Scenic USA - Virginia

USS Wisconsin

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USS Wisconsin - Norfollk, Virginia

Photo by Paul Petersen

   Preparing for the worst as political tensions grew in Europe and Asia, six Iowa-class battleships were ordered in 1934. The U.S.S. Wisconsin was the largest of a group of four ships that were eventually completed, launching in December 1943. Her main battery included nine 16-inch guns, using individual shells that weighed over a ton. Secondary batteries included an array of smaller guns and antiaircraft weaponry. Its huge hull, measuring 800 feet long, displaced 52,000 tons and drew 36 feet of water.
   These Iowa-class battleships served in all major American wars from World War II to the Gulf War. These fast battleships were used to escort the Fast Carrier Task Forces in the Pacific Theater of World War II. The hard fighting Wisconsin earned five battle stars during these late Pacific operations. It seems odd after all the battleship went through, its worst damage occurred during peace time. In a heavy fog off the Virginia coast in 1956, the Wisconsin collided with the USS Eaton. Both ships received heavy damage to their bows, and remarkably only one casualty was reported. One of the unfinished Iowa-class battleships donated it 68 foot bow section to the Wisconsin, and 16 days later the freshly repaired Wisconsin departed the Norfolk Naval Shipyard.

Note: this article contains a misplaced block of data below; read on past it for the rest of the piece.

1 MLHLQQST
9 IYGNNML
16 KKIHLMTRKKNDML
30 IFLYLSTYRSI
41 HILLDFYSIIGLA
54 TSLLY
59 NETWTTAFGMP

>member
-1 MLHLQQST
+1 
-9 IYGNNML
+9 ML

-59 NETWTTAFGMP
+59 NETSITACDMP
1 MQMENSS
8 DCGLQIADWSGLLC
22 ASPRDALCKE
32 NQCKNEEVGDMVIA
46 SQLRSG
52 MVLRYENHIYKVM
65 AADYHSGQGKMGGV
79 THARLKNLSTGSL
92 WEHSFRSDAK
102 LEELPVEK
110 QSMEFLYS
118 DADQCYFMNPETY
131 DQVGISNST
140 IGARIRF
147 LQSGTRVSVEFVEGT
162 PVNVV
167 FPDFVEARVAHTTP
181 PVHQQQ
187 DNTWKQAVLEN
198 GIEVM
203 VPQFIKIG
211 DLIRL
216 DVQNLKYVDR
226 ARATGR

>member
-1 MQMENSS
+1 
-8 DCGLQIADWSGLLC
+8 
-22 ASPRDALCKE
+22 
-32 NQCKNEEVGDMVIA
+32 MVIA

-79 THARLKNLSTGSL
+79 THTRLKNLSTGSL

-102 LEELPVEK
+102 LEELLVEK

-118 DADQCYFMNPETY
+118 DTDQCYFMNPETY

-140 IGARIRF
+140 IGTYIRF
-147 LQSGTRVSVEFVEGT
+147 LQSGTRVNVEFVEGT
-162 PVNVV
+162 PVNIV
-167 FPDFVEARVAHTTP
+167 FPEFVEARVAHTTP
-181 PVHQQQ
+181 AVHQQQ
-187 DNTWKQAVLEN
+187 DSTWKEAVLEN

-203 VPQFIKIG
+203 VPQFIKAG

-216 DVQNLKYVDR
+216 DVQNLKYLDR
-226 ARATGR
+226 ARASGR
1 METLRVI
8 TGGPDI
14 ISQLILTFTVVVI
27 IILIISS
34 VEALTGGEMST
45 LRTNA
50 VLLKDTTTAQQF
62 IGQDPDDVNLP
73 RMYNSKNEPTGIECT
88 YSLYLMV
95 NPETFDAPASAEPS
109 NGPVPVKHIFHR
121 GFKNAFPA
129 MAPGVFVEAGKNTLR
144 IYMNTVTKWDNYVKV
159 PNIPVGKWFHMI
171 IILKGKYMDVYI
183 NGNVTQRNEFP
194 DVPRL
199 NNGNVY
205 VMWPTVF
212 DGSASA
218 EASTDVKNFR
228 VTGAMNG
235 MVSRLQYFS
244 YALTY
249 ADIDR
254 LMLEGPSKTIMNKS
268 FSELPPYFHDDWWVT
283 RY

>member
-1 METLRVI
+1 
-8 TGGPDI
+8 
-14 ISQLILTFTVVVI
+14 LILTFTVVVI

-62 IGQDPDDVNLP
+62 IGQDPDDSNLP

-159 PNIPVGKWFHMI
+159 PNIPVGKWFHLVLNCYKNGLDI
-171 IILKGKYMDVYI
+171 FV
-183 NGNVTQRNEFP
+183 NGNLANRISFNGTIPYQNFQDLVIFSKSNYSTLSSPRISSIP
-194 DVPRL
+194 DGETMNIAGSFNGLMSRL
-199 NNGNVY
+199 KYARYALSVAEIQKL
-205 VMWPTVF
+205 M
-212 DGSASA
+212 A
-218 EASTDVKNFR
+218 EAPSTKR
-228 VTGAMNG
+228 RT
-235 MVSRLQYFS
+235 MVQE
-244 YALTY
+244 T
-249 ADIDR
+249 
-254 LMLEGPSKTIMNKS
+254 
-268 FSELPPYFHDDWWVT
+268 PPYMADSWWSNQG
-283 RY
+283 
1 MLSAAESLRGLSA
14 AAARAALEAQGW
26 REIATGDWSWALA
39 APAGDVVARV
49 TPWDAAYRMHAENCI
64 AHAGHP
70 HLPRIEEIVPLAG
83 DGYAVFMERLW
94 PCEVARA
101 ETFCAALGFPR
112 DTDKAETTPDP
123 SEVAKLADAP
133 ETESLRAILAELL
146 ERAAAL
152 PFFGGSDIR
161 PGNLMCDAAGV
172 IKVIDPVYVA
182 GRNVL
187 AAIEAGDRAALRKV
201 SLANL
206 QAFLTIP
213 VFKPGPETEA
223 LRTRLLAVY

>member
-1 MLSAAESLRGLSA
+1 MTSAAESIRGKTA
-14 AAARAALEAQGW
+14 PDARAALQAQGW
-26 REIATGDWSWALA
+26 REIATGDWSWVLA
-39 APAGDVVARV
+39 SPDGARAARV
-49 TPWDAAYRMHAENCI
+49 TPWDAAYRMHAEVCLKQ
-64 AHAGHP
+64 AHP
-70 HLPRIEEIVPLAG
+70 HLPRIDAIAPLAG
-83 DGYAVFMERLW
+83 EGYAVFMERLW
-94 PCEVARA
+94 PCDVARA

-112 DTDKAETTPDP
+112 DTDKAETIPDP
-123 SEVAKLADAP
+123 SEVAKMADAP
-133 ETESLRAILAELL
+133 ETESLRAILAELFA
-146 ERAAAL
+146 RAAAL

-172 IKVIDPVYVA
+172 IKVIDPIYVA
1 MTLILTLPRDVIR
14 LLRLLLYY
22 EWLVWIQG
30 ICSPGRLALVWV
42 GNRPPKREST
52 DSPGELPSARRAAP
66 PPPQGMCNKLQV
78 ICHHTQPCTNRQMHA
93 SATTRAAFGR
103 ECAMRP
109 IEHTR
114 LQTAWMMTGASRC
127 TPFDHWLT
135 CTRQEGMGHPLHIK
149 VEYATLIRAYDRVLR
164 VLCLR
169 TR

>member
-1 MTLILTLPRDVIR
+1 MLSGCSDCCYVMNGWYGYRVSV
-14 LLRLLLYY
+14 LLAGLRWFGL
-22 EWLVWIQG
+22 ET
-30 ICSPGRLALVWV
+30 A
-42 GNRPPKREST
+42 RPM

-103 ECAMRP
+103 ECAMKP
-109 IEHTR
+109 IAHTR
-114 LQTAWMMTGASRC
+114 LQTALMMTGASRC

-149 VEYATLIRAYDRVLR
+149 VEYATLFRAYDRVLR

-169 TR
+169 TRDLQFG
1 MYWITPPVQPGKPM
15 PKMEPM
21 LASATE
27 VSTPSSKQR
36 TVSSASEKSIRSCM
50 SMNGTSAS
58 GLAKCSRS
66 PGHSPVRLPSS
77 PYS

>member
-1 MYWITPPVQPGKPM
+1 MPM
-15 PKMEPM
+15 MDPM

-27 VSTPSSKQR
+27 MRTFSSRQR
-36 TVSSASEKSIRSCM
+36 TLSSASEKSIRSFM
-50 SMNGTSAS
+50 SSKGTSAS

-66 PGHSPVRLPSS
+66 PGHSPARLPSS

Today the U.S.S. Wisconsin is berthed in Norfolk, providing visitors a self-guided audio-tour. Just recently the Hampton Roads Naval Museum opened up sections of the Wisconsin's interior. A guided tour offers extraordinary views of the captain's cabin, flag bridge and combat engagement center. Plan on spending at least two hours to see the battleship's highlights.

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